Abstract Picture of a Woman
By Chelsea Langston Bombino

In the midst of the prevailing division, polarization, and self-interest in public life, the Fetzer Institute is asking: how can we live a better version of our civic lives?

We believe there is a spiritual dimension that has been missing in the public square, and we are exploring ways that faith-inspired civic empathy and love-centered restoration can help our political sphere flourish. This form of civic renewal welcomes the sacred in its many manifestations. It embraces the diversity of individuals, social institutions, and our entire non-human community. It is dynamic and thrives through interdependence.

Of course, this is messy and complex in a body politics that encompasses people of varied spiritual paths, faith traditions, and those who defy easy categorization. Nonetheless, Fetzer believes that our traditions and paths are ones that can help us as we weather an uneasy storm in a polarized time.

Providing Spiritually Sourced Solutions for a Politics of the Common Good

So, how can we provide spiritual solutions for a politics of the common good? Here are just a few examples of organizations we are working with that are regenerating love in our politics and tending the roots of our sacred stories in the public square.

Dr. Shira Billet of the Jewish Theological Seminary (JTS), explores civic friendship in Jewish thought. An upcoming JTS event, Love in the Dark Times, delves into the intricate role of civic love in Jewish theology, ethics, and literature, considering what this rich intellectual tradition can offer contemporary political life. Read our interview with Shira Billet.

Dr. Jacqueline Rivers of the Seymour Institute for Black Church and Policy Studies collaborates with leaders in the ecumenical Black church to promote a philosophical, political, and theological framework for a civic love ethic inspired by Dr. King. Resisting political binaries, Dr. Rivers has advocated for faith-inspired pro-poor, pro-life, pro-family policies rooted in social justice for more than three decades. Read our interview with Jacqueline Rivers.

Amar Peterman is an emerging Gen-Z Indian American scholar and practitioner working at the intersection of faith and public life. Peterman has collaborated with various faith-based civic organizations, including Neighborly Faith, Sojourners, the Center for Public Justice, the Ideos Institute, and currently, Interfaith America. His work is grounded in the belief that “the gospel has the power to transform individuals and society” and he calls Christians to participate in both. Read his piece, ”Planting Gardens of Belonging."

In addition to these featured organizations and leaders, we highlight a few more spiritually grounded partners who are contributing to the cultivation of political communities where all can flourish.

The Jewish Partnership for Democracy (JPD), established in 2022, is a diverse network of Jewish institutions with a cross-sector focus on harnessing the unique assets and capacities of the Jewish community to support a healthy civic life. Led by Aaron Dorfman, the JPD weaves together various civic strengthening programs deeply rooted in the Jewish faith. One example within the JPD network is an organization that empowers young adults to host “democracy dinners” during Shabbat.

The Inner-City Muslim Action Network (IMAN) is a faith-inspired community organization that promotes health, wellness, and healing in inner-city areas by organizing for social change and civic renewal, among other initiatives. Dr. Rami Nashashibi, IMAN's founder and a MacArthur Fellow, bridges across religious, racial, and socioeconomic divides, successfully uniting diverse communities in pursuit of social justice in public life. IMAN seamlessly combines faith-inspired social service and civic action, recognizing them as two sides of the same coin. Dr. Umar Faruq Abd-Allah, a long-time supporter of IMAN, recently encouraged young people in IMAN by saying, “You're building models that can be imitated, models that can be repeated. And that's really what people need to see. May God bless this young generation of ours.”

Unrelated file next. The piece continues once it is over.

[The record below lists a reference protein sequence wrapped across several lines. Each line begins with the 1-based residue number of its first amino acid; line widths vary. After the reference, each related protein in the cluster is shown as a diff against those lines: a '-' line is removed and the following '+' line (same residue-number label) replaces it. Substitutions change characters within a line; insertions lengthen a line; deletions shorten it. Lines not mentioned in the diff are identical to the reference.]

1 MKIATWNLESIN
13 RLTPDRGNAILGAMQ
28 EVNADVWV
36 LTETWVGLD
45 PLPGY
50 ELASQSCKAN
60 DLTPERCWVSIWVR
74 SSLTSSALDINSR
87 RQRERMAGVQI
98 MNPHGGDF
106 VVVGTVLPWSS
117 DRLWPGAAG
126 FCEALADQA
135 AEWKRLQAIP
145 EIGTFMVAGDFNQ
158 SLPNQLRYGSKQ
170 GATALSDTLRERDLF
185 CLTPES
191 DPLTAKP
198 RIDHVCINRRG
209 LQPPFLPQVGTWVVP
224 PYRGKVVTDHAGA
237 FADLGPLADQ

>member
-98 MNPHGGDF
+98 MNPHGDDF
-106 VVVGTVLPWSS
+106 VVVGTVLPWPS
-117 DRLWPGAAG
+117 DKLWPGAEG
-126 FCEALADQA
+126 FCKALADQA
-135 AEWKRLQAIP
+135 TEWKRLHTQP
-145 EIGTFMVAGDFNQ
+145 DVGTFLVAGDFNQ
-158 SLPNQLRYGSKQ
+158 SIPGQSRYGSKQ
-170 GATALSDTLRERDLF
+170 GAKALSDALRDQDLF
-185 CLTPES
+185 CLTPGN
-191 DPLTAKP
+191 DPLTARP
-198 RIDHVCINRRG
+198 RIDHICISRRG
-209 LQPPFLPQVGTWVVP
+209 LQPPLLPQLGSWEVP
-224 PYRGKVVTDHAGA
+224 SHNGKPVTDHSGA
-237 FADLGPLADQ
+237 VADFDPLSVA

The Fetzer Institute is also collaborating with Daisy Khan, executive director of the Women’s Islamic Initiative for Spirituality and Equality (WISE). This organization, grounded in the spiritual principles and practices central to Islam, focuses on empowering Muslim women to advance the civic freedoms of all individuals to engage in public life. Daisy emphasizes how her faith values inspire pluralistic interfaith civic action, stating, “In the Quran, justice takes as much priority as belief in God. So justice, we know, transcends considerations of race, religion, color, and creed. We are taught to do justice together. In community. And in public. Justice needs distinct faith-based civil society organizations working together, and sometimes even disagreeing with each other, to be fully realized.”

In partnership with these spiritual innovators and many others, the Fetzer Institute is dedicated to introducing new life-affirming stories and models into the soil of our political communities. We aim to identify, incubate, and catalyze diverse, spiritually grounded leaders and organizations committed to a public square where all can thrive. For this transformation in politics to be sustainable, we must remain committed to embracing a diversity of approaches and voices, each rooted in their distinct spiritual traditions and paths. By amplifying these constructive contributions, we can create the conditions for a politics of the common good to take root and flourish.

Chelsea Langston Bombino is a program officer at the Fetzer Institute. She is a contributing writer for Religion Unplugged and contributing author to Breaking Ground: Chartering Our Future in a Pandemic Year and The Routledge Handbook for Religious Literacy, Pluralism and Global Engagement.